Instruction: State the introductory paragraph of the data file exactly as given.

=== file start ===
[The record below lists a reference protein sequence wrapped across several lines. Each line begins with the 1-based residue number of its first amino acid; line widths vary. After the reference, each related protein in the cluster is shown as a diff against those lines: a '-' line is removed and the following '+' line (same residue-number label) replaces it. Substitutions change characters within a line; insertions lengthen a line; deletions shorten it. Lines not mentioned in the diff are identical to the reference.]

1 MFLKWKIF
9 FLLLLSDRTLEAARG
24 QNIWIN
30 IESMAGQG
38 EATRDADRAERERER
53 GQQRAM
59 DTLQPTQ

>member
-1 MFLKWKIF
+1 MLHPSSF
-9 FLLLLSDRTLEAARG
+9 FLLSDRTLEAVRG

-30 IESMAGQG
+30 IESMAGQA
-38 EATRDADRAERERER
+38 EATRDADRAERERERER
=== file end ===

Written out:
[The record below lists a reference protein sequence wrapped across several lines. Each line begins with the 1-based residue number of its first amino acid; line widths vary. After the reference, each related protein in the cluster is shown as a diff against those lines: a '-' line is removed and the following '+' line (same residue-number label) replaces it. Substitutions change characters within a line; insertions lengthen a line; deletions shorten it. Lines not mentioned in the diff are identical to the reference.]